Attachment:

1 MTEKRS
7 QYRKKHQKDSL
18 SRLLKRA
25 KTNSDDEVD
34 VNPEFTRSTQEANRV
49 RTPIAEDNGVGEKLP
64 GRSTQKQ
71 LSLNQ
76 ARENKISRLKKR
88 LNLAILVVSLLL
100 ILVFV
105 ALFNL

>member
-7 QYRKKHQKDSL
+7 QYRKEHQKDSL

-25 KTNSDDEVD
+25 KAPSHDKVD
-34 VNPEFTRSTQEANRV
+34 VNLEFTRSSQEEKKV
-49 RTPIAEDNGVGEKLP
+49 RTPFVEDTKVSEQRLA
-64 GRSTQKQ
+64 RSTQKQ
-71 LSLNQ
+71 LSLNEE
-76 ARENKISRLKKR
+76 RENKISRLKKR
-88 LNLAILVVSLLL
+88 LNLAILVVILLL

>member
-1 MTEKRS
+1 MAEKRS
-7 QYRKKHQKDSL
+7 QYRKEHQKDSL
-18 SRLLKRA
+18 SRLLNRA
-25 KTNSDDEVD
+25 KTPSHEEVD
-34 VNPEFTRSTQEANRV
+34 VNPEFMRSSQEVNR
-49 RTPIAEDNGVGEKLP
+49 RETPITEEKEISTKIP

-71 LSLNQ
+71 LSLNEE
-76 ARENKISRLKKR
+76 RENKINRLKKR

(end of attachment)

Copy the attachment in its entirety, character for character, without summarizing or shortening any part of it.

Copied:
1 MTEKRS
7 QYRKKHQKDSL
18 SRLLKRA
25 KTNSDDEVD
34 VNPEFTRSTQEANRV
49 RTPIAEDNGVGEKLP
64 GRSTQKQ
71 LSLNQ
76 ARENKISRLKKR
88 LNLAILVVSLLL
100 ILVFV
105 ALFNL

>member
-7 QYRKKHQKDSL
+7 QYRKEHQKDSL

-25 KTNSDDEVD
+25 KAPSHDKVD
-34 VNPEFTRSTQEANRV
+34 VNLEFTRSSQEEKKV
-49 RTPIAEDNGVGEKLP
+49 RTPFVEDTKVSEQRLA
-64 GRSTQKQ
+64 RSTQKQ
-71 LSLNQ
+71 LSLNEE
-76 ARENKISRLKKR
+76 RENKISRLKKR
-88 LNLAILVVSLLL
+88 LNLAILVVILLL

>member
-1 MTEKRS
+1 MAEKRS
-7 QYRKKHQKDSL
+7 QYRKEHQKDSL
-18 SRLLKRA
+18 SRLLNRA
-25 KTNSDDEVD
+25 KTPSHEEVD
-34 VNPEFTRSTQEANRV
+34 VNPEFMRSSQEVNR
-49 RTPIAEDNGVGEKLP
+49 RETPITEEKEISTKIP

-71 LSLNQ
+71 LSLNEE
-76 ARENKISRLKKR
+76 RENKINRLKKR